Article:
For instance, Mrs. Tigerstedt's obituary on the Alberta Histories Society web site reads:
TIGERSTEDT - It is with great sadness that the family of Jean Tigerstedt announces her passing on Saturday, November 1, 1997 at the age of 80 years. Jean is survived by her sisters, Margaret Dempster of Calgary and Isabella Hunt of Edmonton. She was predeceased by her loving husband Albert, in 1989, and by her Father and Mother, and brother Robert. Jean was born in Calgary on July 6, 1917, where she attended Normal School. After graduation, she taught in Oyen before returning to Calgary where she married her sweetheart and joined him in his business, "Tigerstedt Studio".
I wonder if she taught at Crescent Heights. Maybe they met when she escorted a group of reluctant students to his photo studio. One can only imagine.
Still, I haven't found a photo of the original sign. Like most things, though, it will probably appear when I stop looking for it.
Thursday, May 6, 2010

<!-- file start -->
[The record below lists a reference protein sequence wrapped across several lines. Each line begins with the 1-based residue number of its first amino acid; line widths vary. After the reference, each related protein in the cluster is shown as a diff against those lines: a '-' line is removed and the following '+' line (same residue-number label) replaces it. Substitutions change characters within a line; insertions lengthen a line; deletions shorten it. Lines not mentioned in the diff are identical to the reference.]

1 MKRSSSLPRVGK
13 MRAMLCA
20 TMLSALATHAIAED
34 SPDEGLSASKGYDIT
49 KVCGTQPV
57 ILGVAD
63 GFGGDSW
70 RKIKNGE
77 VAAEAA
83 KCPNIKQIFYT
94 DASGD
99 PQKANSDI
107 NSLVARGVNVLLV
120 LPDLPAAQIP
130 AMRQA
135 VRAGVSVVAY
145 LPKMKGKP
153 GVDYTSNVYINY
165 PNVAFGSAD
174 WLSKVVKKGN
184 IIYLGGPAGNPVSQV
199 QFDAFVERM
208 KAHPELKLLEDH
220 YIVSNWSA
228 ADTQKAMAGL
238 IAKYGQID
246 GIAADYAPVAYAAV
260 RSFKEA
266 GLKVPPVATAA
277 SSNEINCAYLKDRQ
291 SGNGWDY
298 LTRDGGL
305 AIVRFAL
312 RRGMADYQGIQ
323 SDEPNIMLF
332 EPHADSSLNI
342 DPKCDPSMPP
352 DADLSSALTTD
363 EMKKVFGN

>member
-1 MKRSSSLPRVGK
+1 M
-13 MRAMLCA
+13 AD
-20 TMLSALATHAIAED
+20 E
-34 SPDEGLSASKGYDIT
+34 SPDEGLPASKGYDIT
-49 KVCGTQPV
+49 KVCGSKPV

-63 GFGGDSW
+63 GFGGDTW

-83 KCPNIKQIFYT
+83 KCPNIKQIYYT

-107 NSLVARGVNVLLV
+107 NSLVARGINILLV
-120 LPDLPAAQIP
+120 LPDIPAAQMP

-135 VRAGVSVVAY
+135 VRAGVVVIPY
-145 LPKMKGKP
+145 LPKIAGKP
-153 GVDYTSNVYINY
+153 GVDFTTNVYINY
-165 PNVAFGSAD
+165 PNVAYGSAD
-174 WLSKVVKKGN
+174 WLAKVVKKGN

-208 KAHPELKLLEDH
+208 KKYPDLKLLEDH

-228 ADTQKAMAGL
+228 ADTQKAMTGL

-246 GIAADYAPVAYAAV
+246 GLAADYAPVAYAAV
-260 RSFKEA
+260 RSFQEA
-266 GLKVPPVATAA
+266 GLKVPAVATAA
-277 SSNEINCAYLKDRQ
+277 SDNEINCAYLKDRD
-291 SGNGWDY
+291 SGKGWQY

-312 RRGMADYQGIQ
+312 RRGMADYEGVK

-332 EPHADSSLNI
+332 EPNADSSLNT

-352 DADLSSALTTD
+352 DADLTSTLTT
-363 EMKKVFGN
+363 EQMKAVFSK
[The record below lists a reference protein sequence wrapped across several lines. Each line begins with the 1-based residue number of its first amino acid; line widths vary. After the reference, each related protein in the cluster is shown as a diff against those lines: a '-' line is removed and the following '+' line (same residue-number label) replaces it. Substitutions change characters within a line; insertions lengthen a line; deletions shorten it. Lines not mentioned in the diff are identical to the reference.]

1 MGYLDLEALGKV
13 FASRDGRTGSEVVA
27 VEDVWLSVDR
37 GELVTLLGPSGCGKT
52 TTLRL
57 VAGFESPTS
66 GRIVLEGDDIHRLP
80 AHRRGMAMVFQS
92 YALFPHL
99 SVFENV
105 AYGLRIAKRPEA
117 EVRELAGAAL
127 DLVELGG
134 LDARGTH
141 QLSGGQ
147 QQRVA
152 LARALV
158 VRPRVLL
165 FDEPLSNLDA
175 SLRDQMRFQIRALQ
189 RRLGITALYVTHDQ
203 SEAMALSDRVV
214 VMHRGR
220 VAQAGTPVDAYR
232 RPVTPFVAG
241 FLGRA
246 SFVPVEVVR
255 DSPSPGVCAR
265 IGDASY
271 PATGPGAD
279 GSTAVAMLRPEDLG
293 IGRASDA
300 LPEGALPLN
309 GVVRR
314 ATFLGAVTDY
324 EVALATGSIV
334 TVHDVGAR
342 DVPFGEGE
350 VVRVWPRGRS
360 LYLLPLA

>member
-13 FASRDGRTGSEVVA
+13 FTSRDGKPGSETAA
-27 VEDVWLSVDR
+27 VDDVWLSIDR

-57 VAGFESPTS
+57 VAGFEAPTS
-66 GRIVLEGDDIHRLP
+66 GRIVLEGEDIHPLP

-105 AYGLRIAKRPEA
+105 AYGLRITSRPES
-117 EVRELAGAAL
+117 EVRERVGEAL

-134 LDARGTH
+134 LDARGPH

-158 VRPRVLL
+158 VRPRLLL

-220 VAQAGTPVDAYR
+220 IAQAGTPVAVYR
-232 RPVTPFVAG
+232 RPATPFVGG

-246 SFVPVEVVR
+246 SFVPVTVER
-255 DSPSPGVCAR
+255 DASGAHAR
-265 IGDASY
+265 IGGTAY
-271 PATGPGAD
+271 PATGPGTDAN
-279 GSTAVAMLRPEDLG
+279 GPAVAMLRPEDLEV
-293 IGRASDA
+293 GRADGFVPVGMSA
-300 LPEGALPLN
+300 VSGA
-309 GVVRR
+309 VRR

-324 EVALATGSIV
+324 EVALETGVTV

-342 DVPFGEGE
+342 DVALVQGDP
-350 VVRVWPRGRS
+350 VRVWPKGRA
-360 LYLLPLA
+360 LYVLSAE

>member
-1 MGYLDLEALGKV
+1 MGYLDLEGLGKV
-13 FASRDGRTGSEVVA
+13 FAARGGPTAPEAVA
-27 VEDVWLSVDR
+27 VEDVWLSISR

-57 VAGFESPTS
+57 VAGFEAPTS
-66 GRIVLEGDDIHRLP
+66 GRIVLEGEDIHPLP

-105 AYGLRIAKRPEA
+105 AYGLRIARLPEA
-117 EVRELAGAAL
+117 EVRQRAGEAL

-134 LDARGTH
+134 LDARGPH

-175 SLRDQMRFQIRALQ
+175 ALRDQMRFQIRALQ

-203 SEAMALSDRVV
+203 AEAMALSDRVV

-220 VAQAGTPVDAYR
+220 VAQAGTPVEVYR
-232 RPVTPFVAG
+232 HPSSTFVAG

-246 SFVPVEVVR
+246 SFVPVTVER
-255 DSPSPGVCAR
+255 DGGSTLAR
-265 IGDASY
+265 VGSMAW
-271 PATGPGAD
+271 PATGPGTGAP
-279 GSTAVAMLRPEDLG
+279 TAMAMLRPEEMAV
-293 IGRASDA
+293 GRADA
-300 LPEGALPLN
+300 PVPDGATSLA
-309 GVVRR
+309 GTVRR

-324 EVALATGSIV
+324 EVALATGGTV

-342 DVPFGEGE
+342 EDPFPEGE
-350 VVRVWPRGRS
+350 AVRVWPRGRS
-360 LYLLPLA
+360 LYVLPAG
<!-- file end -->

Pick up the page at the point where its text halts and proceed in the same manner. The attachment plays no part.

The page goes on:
My favorite performances of the evening were Kris Demeanor, with Anne Loree on keys, doing "Western Ford Gateway" from Elton John's Empty Sky album; Donald Ray Johnson performing a very spiritual version of Elton John's "Border Song," and Onalea Gilbertson finishing the evening with "Your Song." Earl McCauley and Matt Masters performed a country song from Elton John's Tumbleweed Connection album that was very good. Their bassist and backup singer played some very smooth bass riffs. (I wish I could remember her name.) Charismatic Andrew Mosker, Cantos' executive director, hosted the event. In between performances he added trivia about the musicians, Cantos, and, of course, Elton John. He also spoke of their plans for the King Eddy site where Cantos will be moving their collection, setting up sound and recording stages, and reviving the Blues at the Eddy. Definitely something to look forward to.